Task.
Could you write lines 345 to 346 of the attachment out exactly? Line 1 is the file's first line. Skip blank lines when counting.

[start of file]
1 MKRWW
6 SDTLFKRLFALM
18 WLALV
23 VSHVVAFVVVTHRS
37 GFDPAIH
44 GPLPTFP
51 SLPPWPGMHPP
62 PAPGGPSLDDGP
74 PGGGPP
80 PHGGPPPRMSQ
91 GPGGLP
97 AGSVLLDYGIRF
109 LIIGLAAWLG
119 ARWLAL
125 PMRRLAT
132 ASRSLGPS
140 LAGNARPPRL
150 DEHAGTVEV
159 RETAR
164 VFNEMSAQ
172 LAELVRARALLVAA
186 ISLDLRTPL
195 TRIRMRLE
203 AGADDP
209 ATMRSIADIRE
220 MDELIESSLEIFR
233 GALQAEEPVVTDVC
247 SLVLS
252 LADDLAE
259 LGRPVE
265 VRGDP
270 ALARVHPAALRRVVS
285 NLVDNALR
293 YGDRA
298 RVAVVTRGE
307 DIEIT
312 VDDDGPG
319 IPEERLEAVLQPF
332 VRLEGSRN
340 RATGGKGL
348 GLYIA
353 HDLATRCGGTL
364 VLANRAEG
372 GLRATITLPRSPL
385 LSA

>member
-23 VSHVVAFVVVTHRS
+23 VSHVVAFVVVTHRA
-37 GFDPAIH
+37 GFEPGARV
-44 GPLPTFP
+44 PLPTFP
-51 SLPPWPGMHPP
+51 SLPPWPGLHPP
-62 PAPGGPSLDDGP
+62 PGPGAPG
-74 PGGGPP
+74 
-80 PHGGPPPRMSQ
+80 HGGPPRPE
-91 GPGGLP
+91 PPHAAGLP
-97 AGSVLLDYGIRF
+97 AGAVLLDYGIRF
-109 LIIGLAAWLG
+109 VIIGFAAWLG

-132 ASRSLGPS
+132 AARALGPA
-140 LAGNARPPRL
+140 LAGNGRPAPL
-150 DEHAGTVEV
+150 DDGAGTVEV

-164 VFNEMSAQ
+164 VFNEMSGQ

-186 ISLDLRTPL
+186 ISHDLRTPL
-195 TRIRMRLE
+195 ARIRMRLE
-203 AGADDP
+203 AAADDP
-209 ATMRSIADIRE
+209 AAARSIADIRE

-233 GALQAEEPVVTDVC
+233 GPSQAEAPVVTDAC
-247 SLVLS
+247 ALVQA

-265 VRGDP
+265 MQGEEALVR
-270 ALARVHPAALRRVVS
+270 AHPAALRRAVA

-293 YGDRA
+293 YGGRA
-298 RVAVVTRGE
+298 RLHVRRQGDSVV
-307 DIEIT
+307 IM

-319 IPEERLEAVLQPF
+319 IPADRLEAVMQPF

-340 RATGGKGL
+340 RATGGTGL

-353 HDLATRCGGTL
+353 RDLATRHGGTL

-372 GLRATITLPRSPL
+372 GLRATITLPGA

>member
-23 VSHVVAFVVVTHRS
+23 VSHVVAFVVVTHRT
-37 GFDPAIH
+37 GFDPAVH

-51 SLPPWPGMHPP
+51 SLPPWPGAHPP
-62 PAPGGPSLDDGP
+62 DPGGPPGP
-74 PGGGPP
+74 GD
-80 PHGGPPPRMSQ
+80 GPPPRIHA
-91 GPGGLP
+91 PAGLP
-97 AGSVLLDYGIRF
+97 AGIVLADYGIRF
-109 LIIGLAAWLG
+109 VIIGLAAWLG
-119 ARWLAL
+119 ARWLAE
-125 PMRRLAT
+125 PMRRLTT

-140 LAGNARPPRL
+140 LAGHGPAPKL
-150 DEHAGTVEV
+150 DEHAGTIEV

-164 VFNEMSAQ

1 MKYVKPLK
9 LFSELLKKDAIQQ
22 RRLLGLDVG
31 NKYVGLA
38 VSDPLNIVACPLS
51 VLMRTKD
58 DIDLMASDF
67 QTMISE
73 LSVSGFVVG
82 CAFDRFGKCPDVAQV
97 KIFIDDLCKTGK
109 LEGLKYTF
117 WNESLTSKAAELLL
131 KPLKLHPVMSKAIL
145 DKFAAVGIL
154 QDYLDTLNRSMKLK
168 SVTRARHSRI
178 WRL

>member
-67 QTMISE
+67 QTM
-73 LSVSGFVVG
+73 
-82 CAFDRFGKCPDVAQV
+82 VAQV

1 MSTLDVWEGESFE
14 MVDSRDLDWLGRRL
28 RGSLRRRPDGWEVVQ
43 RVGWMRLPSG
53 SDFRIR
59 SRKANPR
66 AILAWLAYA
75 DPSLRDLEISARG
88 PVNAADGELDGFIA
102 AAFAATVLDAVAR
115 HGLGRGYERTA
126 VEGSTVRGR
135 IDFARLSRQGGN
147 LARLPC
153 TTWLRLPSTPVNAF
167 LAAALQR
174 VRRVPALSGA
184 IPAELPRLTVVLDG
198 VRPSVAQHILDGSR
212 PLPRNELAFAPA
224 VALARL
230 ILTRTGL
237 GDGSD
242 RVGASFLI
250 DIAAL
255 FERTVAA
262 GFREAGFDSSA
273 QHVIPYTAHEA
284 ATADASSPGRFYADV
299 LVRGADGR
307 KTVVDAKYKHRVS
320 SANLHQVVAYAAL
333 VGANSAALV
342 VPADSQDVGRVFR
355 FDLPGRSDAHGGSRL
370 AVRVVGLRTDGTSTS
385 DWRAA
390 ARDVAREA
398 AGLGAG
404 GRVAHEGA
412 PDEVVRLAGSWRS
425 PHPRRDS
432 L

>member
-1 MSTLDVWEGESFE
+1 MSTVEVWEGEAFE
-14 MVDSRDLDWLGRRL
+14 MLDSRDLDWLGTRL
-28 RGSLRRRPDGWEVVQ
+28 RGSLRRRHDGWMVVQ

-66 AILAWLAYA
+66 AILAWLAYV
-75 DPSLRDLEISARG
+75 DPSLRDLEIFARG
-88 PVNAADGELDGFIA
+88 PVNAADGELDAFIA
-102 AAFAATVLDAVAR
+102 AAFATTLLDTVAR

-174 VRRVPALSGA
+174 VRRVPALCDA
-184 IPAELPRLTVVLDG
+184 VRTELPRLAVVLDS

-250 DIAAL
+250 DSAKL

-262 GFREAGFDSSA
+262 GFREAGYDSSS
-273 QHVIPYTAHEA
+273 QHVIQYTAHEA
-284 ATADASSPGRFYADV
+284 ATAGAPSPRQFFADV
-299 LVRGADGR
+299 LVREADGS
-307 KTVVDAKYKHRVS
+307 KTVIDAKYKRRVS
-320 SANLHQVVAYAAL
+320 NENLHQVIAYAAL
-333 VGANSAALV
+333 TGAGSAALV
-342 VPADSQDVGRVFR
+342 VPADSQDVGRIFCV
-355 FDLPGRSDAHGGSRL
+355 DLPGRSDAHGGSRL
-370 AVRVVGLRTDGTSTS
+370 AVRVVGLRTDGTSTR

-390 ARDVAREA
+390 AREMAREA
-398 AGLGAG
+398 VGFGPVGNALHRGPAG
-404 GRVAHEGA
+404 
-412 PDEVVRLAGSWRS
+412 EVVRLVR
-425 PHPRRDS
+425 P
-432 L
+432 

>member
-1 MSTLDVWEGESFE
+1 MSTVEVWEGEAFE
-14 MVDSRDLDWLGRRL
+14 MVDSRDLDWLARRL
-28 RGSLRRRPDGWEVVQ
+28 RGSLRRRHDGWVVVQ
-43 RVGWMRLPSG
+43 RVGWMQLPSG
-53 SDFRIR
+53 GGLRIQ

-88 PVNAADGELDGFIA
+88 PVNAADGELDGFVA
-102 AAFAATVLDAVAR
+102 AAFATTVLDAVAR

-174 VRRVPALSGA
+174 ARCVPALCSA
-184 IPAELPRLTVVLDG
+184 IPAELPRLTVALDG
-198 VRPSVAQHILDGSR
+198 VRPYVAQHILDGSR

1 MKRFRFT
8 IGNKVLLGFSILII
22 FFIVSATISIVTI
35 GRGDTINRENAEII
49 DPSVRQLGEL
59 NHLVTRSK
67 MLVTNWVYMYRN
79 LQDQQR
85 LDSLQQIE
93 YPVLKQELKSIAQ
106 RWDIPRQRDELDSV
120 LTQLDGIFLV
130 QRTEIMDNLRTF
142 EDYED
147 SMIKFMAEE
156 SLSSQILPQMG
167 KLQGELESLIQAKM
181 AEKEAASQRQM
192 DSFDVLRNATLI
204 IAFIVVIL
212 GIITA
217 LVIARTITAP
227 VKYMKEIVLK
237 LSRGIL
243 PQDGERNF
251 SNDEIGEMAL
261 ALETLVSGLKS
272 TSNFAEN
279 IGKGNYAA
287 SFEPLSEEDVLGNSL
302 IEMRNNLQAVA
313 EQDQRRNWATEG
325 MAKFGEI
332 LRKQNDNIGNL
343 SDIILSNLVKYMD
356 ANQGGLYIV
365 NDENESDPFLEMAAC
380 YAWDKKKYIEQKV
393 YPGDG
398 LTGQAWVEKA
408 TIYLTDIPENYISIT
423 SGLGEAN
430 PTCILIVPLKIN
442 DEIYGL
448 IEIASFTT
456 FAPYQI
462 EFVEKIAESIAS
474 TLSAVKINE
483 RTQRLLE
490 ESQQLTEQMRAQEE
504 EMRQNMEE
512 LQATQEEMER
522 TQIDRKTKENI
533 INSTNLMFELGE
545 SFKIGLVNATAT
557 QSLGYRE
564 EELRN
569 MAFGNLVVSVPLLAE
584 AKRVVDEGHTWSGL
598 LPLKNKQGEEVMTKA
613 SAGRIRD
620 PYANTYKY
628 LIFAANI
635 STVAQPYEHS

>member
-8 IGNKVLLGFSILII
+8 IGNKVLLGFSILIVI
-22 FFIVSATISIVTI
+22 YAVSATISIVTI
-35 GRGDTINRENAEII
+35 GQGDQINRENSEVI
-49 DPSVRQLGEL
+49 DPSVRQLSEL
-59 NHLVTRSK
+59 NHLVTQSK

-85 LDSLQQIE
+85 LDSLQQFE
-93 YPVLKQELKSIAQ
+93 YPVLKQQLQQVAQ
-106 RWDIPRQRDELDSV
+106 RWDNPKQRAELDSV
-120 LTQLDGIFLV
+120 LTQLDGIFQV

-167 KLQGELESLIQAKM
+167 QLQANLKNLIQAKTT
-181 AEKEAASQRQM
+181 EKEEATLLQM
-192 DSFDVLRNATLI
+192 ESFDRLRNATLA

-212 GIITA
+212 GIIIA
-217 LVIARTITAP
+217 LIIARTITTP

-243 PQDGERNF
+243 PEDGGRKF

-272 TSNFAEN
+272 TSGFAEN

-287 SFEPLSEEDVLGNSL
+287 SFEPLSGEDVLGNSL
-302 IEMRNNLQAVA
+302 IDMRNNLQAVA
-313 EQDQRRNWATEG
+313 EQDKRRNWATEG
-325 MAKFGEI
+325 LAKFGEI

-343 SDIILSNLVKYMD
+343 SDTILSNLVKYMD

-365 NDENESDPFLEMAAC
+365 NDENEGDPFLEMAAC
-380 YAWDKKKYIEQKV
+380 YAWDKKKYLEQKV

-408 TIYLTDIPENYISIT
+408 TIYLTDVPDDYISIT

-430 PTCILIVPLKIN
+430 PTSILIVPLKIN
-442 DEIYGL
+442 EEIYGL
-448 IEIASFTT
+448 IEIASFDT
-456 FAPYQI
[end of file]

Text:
+35 GQGDQINRENSEVI
-49 DPSVRQLGEL